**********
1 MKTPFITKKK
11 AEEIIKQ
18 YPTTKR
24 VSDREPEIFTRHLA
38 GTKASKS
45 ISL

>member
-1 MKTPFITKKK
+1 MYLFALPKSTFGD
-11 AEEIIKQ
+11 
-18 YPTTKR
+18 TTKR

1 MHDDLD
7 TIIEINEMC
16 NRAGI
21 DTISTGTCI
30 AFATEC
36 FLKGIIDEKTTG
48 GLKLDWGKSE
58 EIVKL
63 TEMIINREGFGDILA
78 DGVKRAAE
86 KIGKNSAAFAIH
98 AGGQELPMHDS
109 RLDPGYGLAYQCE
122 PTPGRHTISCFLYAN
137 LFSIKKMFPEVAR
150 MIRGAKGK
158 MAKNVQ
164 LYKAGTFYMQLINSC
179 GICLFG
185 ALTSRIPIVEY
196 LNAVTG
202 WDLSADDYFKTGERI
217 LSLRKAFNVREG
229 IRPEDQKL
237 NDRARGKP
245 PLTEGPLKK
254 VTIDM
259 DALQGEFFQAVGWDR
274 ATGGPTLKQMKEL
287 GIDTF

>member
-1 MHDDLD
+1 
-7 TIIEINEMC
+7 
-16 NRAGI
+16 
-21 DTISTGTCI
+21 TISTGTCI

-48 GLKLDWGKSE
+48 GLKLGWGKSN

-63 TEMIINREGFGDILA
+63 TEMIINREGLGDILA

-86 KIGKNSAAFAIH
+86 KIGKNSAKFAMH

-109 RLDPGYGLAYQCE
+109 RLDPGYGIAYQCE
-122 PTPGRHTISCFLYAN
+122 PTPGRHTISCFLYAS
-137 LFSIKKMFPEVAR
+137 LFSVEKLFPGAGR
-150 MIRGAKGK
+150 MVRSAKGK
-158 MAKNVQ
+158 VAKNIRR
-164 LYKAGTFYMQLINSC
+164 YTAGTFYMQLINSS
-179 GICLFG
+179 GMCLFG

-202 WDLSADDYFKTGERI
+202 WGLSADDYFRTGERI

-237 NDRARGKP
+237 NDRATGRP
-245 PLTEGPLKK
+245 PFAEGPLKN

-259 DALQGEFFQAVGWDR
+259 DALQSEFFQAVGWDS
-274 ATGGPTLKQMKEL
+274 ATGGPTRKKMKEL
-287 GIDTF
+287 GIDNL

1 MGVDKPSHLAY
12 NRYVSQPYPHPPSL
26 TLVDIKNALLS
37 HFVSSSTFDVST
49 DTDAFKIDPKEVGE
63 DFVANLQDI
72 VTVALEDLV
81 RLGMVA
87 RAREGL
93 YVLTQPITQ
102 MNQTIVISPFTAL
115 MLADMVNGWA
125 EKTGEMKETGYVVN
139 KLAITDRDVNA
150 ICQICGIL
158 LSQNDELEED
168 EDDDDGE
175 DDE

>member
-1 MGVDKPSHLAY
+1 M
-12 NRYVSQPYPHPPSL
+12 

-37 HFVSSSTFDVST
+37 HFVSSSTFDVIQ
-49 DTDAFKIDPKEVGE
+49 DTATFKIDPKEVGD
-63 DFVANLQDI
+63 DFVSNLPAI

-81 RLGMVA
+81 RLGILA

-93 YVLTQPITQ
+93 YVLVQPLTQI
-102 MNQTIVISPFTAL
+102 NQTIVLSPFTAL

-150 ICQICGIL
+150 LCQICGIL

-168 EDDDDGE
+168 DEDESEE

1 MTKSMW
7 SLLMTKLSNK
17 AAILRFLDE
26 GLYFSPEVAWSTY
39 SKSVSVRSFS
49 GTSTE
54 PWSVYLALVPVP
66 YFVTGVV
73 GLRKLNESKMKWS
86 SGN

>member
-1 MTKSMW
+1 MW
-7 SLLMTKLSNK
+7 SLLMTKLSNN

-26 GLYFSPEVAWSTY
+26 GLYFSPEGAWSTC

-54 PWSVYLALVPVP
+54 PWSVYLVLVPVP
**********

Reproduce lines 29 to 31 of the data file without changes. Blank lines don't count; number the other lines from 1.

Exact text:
150 MIRGAKGK
158 MAKNVQ
164 LYKAGTFYMQLINSC